Can Someone Man(nequin)splain This House To Us?

published Jul 17, 2017
We independently select these products—if you buy from one of our links, we may earn a commission. All prices were accurate at the time of publishing.
1 / 29

Outside of Houston in Richmond, Texas, there’s a fine brick house on the market. It could be considered a bit McMansion-y, but let’s not worry about that. Because the exterior doesn’t exactly match the interior. In fact, there’s quite a lot of…character inside. Check it out for yourself.

At first glance, you might think that the real estate agent is committing listing photo sin number one: people in the frame. But, after some consideration, you’ll notice that those aren’t actually people, but a plethora of mannequins. And it gets more and more bizarre the more you scroll.

Actually, you begin to feel for the listing agent, who only tangentially mentions the horrors going on inside these rooms, and instead offers up generic platitudes in the photo captions like, “from the moment you enter you will know an ARTIST (emphasis theirs) lives here,” and “you will love all the hidden gems.” We’ve seen a few “artistic” listings before.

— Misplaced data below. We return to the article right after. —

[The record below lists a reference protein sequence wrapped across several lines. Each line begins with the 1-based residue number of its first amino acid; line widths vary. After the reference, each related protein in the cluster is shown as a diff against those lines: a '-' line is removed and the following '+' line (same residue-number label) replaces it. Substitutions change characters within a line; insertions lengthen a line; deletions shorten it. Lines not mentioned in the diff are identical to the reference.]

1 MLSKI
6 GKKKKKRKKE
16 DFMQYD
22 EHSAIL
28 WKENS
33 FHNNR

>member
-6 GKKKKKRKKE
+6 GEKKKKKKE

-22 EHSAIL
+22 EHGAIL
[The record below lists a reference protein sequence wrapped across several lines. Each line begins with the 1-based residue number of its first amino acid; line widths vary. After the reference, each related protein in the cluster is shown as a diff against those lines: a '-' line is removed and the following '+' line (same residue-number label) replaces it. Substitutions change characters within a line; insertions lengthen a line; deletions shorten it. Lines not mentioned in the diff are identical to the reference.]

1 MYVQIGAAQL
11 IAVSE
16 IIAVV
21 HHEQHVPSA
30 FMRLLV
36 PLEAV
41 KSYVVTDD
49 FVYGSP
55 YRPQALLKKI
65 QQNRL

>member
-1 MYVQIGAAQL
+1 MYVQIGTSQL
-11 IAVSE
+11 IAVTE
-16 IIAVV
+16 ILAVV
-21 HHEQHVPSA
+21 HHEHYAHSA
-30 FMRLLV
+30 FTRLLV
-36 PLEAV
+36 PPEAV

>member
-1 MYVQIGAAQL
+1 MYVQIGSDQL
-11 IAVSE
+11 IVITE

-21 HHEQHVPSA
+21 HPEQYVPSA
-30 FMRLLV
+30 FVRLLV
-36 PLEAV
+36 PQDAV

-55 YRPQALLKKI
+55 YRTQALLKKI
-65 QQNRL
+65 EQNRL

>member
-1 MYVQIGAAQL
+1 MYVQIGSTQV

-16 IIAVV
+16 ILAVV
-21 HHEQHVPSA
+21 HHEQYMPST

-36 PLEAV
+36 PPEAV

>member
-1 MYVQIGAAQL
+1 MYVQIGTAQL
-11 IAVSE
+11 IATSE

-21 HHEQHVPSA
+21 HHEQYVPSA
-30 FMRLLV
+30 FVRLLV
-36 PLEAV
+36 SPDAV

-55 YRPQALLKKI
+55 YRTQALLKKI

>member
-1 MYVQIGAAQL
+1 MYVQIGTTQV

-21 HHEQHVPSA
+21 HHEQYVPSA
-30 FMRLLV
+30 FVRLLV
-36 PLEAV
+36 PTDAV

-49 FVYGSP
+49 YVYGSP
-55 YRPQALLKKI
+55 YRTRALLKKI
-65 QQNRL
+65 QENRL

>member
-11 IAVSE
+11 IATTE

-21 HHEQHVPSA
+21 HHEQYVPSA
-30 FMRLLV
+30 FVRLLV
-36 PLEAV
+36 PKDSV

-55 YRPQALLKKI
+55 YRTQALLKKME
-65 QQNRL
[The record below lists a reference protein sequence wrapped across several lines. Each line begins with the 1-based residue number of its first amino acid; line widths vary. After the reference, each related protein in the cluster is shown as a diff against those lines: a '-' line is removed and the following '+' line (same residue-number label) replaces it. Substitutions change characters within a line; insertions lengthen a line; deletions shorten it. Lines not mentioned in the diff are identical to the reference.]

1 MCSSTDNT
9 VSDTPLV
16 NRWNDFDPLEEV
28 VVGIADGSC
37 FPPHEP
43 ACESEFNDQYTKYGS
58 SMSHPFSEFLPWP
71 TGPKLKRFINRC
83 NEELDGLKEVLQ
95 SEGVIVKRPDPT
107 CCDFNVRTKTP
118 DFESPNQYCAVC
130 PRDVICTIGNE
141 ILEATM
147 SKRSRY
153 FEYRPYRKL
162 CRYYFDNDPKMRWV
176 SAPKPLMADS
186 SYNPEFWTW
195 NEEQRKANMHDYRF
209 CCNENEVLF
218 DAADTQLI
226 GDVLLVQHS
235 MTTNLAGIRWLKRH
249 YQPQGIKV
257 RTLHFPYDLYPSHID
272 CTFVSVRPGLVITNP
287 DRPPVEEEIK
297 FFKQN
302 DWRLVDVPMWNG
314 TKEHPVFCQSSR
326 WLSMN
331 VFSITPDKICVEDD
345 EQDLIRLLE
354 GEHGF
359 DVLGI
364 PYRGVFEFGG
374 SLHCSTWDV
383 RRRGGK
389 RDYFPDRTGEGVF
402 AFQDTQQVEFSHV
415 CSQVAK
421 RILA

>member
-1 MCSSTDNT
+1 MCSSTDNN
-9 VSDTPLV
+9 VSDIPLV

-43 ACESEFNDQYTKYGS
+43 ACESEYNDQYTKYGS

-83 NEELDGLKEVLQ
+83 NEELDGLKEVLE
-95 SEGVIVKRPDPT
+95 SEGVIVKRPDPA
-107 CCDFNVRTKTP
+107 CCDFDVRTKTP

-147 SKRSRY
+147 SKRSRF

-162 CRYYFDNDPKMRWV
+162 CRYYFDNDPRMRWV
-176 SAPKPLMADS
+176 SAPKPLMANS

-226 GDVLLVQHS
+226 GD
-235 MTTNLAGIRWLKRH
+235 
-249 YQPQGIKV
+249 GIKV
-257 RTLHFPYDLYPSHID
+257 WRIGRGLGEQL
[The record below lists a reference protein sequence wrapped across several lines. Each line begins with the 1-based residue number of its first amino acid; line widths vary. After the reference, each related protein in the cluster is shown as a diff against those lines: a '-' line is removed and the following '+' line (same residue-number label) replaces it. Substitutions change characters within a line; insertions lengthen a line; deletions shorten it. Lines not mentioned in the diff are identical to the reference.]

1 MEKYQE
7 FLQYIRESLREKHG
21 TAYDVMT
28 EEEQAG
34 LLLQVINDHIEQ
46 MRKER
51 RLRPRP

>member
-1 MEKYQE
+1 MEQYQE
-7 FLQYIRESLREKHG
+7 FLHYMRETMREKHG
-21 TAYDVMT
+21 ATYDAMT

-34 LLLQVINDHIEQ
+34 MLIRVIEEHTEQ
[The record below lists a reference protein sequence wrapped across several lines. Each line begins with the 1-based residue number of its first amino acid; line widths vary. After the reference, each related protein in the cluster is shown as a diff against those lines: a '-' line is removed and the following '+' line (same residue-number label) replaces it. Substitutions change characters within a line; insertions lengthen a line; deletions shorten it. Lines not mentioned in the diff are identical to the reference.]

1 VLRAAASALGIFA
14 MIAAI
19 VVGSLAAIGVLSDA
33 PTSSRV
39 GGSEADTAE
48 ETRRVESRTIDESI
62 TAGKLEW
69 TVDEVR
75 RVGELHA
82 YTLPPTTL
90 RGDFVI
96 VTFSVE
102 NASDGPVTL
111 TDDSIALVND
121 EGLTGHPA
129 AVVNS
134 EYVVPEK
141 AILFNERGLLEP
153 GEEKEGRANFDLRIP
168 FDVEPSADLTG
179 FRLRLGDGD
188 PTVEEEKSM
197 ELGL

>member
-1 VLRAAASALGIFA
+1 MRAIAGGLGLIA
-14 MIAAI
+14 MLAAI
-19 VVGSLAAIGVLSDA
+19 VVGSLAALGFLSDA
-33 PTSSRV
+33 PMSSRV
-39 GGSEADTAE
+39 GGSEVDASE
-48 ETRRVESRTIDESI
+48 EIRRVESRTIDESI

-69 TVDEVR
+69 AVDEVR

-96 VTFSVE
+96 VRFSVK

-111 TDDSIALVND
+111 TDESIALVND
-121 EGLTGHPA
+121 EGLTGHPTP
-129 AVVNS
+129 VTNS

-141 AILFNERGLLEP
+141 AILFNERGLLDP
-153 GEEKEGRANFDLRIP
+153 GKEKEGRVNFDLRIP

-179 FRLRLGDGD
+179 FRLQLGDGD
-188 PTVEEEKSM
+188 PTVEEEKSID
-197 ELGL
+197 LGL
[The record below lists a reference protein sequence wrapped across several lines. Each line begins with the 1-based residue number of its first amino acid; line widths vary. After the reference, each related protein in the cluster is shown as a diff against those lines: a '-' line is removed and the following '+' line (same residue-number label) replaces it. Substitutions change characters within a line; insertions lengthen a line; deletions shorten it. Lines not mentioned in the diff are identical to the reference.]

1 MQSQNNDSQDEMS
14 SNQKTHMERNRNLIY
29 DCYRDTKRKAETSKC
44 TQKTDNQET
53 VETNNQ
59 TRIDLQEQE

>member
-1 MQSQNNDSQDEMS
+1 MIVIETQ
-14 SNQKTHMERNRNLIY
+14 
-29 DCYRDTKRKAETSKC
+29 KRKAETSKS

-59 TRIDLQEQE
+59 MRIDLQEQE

Sure, there’s a porter-like mannequin at the front gate, which we could overlook as a quirky lawn ornament if it were the only one of its kind. But the inside features a multitude more mannequin sins, from a cowboy at the breakfast bar, to one roller skating on the ceiling, to the (faux) dude in a (real) towel posing in front of the glass block wall in the bathroom. I’m no Andrew McCarthy, but I hope none of these pull a Kim Cattrall.

If you can look past the (many, many) mannequins (which you’ll have to—since the “art unfortunately goes with the artist”), there’s quite a lot of house there: 7,400 square feet on two acres on the banks of Jones Creek, with a pool, a verdant outdoor kitchen, and some nice detail and woodwork inside, such as the built-in bookshelves and library ladder in the art studio.

Of course, it’s also listed at $1.275 million, a substantial hike over the city’s median price of $328,900. With that kind of cash, we’d personally spend it on one of these $1M properties, but to each their own.

Is this house a manne-can or a manne-can’t? Tell us in the comments.